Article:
Additionally, and incident thereto, Licensed Mold Remediation Contractors are required to prepare and provide to you a work plan with instructions for the remediation efforts to be performed for the mold remediation project. Such Mold Remediation Work Plan must also be provided to you before any work commences. After the remediation project is over, but before the equipment is removed from the site, another assessment is required by the Licensed Mold Assessment Contractor. This Post-Remediation Assessment is required to determine if both: (a) the work area is free from all visible mold; and (b) all work has been completed in compliance with the remediation plan and remediation work plan and meets clearance criteria specified in the plan. If the Post-Remediation Assessment determines that both (a) and (b) are satisfied, then the Licensed Mold Assessment Contractor is required to provide you with a written passed Clearance Report. However, if either or both (a) and (b) are not satisfied, the Licensed Mold Assessment Contractor is required to provide you with a written final status report, which recommends to you that either a new assessment be conducted, that the remediation plan as originally developed be completed, or the underlying causes of mold be addressed, as appropriate.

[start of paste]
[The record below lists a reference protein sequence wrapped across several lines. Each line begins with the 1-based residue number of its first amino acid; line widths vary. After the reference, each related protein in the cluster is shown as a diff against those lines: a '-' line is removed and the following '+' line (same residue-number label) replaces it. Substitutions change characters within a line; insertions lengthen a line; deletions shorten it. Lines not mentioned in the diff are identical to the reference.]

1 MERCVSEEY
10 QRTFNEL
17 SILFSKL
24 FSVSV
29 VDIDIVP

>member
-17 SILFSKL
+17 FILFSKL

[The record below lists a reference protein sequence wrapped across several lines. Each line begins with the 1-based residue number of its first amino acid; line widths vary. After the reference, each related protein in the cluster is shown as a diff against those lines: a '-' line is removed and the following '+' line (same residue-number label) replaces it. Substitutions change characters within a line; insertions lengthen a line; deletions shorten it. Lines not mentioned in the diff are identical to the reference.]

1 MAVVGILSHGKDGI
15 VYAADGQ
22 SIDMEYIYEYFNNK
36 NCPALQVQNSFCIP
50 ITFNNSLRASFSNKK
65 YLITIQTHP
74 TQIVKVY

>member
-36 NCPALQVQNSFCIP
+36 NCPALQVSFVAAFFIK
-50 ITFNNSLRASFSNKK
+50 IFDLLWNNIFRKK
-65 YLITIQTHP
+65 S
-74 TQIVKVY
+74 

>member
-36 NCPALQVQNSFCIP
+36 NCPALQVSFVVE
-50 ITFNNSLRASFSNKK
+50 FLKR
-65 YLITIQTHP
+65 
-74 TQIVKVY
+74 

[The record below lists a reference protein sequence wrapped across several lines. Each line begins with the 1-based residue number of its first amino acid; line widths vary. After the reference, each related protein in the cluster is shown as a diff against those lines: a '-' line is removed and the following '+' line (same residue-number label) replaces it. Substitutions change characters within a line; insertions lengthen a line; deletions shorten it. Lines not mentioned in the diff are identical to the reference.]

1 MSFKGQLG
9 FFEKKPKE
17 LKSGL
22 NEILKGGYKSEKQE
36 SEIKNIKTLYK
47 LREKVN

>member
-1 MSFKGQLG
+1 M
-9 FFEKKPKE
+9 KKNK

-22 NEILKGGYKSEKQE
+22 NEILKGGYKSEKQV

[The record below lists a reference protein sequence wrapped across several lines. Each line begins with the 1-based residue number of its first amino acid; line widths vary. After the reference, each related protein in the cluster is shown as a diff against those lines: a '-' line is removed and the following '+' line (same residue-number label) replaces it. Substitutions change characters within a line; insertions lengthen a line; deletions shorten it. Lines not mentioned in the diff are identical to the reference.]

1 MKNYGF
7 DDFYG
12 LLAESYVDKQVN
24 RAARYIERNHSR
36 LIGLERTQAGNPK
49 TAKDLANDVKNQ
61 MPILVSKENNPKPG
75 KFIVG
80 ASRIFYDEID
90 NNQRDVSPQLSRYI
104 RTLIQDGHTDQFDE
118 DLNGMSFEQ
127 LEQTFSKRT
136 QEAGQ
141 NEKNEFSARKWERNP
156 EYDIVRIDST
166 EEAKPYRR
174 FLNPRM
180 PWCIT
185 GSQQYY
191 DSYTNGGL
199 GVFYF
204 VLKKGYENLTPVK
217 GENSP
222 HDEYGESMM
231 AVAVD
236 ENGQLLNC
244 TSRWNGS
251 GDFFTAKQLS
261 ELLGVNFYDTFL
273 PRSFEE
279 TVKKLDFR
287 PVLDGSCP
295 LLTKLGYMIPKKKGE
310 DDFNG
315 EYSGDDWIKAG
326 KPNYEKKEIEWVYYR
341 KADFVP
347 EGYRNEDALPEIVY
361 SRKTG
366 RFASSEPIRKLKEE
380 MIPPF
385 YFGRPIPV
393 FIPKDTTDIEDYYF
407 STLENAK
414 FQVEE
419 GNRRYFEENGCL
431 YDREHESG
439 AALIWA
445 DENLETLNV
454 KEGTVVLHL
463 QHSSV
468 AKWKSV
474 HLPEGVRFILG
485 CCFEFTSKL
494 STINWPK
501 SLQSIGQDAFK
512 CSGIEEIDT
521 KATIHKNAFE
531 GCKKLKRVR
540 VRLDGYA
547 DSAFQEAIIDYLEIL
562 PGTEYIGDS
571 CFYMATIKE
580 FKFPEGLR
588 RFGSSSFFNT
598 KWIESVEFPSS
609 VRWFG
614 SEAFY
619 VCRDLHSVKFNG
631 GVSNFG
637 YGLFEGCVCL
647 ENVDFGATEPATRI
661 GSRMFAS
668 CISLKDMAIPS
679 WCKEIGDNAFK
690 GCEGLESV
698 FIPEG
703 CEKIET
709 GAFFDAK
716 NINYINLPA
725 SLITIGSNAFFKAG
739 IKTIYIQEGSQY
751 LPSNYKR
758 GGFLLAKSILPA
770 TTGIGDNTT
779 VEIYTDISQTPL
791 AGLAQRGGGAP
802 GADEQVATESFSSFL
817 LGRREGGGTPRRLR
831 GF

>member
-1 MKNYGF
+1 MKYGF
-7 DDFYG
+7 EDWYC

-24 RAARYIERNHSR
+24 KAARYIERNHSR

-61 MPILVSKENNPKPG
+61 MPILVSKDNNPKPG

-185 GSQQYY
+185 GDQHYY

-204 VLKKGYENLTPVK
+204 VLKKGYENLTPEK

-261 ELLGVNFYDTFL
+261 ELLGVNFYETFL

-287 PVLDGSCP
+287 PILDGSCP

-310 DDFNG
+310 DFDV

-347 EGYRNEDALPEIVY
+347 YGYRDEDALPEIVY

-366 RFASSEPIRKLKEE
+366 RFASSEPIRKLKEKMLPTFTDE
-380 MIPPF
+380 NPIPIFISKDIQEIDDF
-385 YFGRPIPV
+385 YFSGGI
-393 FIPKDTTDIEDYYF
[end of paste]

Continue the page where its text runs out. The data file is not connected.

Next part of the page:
How to File a Complaint
If an unlicensed individual performs a mold remediation on your property and you experience property damage or, worse yet, health issues, you may have a legal claim that can be pursued within 3 years of when you were wronged (i.e., certain claims may be able to be brought after 3 years, but others expire at the 3 year marker so consult with an attorney as soon as you believe that you were injured physically or financially). Consumers may also report complaints to the Department of Labor of the State of New York by emailing email@example.com or by calling 212-775-3532. Penalties for violation of the mold license law include suspension of licensing, revocation of licensing, refusal to renew licensing, orders directing the cessation of unlicensed activity, and/or fines. Initial fines are up to $2,000 and subsequent fines are up to $10,000.
Bonus Concept: Unlicensed contractors who sue for breach of their construction contracts generally lose on their claims if defense attorneys raise the licensing requirement as a defense. It’s likely that the same result will follow for unlicensed assessors, remediators and abators.
This article was written based on New York Law, and property owners from other jurisdictions should check their local real estate laws. This article is provided for informational purposes only. No advice or guarantees of accuracy are rendered herein.
Andrew M. Lieb, Esq., MPH, is the managing attorney of Lieb at Law P.C. and is a contributing writer for Behind the Hedges. Read his work here.